Raw Dog Food: Dietary Concerns, Benefits, and Risks
Are raw food diets for dogs an ideal meal plan or a dangerous fad? Experts weigh in.
Raw Dog Food Diet: Concerns Overblown?
Supporters of raw dog food diets are quick to point out that commercially processed pet foods can contain harmful bacteria, as can raw meat offered for human consumption.
“The whole concern about bad bacteria is overblown,” Knueven says. “When people are feeding a raw diet they know it’s not sterile, and they’re more careful about washing their hands. Feeding a raw meat diet is no different than cooking chicken for the family ... you have to clean up the counter and your knife.”
The FDA guidance document also suggested that manufacturers address typical nutrition problems in a raw-meat diet, including making sure it contained enough calcium and phosphorous, important for bone health. Raw-meat diets high in liver also may supply too much vitamin A, which can lead to vitamin A toxicity if fed for an extended period.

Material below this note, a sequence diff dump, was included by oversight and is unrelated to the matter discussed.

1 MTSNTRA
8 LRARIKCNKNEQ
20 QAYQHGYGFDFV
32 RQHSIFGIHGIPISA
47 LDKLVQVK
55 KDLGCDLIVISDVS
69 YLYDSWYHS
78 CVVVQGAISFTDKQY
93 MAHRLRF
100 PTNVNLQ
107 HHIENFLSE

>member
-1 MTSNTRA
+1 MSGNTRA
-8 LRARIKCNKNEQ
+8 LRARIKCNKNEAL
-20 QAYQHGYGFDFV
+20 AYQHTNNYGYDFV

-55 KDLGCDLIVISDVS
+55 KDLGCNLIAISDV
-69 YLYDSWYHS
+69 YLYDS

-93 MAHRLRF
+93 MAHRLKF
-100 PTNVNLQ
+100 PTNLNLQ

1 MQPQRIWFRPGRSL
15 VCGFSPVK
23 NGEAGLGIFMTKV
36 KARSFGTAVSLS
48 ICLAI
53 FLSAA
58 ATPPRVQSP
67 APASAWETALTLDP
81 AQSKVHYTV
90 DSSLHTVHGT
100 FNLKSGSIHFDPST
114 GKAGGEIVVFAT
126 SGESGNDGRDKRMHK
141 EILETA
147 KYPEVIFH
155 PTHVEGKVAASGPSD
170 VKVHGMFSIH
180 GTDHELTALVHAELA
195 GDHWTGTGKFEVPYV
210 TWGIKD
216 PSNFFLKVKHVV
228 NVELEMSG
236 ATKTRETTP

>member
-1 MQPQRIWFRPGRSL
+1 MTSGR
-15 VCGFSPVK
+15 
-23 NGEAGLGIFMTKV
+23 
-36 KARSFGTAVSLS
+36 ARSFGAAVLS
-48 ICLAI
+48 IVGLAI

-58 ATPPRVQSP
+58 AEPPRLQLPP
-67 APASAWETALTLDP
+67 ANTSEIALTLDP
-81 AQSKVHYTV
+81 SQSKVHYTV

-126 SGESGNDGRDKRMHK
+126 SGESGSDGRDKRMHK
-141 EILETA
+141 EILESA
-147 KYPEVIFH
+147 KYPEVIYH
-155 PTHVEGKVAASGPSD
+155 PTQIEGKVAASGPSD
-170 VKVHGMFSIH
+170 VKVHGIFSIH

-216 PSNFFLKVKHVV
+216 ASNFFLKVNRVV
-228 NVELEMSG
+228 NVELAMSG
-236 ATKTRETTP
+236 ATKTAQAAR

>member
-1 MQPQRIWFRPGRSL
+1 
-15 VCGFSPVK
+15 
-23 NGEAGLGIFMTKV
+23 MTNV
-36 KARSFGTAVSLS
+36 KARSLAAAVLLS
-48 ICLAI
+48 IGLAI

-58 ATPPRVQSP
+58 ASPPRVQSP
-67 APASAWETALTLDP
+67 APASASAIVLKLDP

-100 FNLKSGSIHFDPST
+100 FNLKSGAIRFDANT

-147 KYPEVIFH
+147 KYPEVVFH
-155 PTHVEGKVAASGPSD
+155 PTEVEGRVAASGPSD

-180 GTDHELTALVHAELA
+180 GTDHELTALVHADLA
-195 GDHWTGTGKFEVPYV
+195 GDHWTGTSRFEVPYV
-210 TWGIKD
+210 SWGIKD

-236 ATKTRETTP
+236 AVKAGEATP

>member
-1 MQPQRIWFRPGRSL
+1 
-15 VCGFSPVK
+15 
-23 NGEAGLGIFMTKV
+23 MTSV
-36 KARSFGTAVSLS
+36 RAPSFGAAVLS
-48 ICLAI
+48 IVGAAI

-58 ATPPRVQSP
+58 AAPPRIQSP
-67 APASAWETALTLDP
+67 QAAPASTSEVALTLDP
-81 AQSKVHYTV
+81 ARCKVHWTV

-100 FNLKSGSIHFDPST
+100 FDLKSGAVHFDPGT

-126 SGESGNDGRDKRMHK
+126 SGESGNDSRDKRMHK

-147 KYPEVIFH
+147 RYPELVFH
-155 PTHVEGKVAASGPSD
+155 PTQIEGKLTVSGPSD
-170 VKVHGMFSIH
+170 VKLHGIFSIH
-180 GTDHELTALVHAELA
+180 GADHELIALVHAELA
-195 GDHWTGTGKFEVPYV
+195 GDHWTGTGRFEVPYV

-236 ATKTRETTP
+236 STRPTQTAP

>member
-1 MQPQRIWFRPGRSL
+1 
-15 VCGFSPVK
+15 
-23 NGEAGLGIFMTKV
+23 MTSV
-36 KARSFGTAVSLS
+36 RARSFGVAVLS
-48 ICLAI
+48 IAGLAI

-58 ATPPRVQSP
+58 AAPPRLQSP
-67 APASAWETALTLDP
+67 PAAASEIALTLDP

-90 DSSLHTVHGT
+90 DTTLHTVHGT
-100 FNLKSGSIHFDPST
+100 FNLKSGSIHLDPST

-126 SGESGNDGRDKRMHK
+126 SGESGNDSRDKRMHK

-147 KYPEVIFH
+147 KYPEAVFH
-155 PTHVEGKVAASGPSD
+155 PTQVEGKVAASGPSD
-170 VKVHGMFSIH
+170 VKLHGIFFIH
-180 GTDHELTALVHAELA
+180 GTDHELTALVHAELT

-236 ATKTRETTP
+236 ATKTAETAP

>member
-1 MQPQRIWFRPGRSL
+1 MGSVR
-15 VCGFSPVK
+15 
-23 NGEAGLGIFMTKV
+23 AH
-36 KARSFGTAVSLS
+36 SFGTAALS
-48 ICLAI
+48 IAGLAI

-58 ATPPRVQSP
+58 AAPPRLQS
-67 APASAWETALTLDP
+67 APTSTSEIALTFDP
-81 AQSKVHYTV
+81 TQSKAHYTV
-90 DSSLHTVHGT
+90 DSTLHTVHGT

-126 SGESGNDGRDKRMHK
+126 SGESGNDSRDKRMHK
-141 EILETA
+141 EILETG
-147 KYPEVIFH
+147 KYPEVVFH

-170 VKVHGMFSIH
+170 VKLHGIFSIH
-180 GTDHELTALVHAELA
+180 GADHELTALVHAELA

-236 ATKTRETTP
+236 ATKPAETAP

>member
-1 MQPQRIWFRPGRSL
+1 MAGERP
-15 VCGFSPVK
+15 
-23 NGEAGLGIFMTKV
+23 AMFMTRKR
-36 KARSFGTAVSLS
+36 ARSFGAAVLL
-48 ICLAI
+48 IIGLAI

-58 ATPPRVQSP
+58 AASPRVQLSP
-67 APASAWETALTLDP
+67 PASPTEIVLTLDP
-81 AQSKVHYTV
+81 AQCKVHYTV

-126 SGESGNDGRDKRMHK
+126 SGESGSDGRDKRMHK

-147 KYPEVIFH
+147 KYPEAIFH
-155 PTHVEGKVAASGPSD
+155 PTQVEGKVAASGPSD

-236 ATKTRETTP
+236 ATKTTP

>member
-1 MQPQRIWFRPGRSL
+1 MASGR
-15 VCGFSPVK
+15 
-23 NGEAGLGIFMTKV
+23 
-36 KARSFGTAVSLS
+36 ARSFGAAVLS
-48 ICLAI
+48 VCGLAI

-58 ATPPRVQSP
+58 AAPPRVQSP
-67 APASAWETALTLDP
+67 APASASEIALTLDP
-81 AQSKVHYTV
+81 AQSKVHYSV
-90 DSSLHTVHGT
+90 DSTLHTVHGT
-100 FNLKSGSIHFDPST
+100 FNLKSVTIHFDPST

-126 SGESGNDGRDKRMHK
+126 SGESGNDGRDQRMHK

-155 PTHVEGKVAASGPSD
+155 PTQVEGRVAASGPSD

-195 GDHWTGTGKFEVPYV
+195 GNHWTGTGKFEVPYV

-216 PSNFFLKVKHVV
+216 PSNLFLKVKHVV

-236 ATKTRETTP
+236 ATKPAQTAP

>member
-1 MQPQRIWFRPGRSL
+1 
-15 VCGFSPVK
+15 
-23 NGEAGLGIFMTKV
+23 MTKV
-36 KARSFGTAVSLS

Even veterinarians like Knueven who support raw dog food diets say that they’re not appropriate for all dogs. Because the diets are typically high in protein, they aren’t appropriate for dogs with late-stage kidney or severe liver failure.
He recommends that dogs with pancreatitis or other digestive issues start with a cooked, homemade diet and clear up problems before switching to raw. Dogs with cancer, on chemotherapy, or dogs with other immunosuppressive diseases also should not eat raw food. And puppies aren’t good candidates, either.
“The only place I’ve seen a problem with this diet is puppies,” Knueven says. “If you don’t get the calcium and phosphorous ratio right, you can have bone deformities and growth issues.”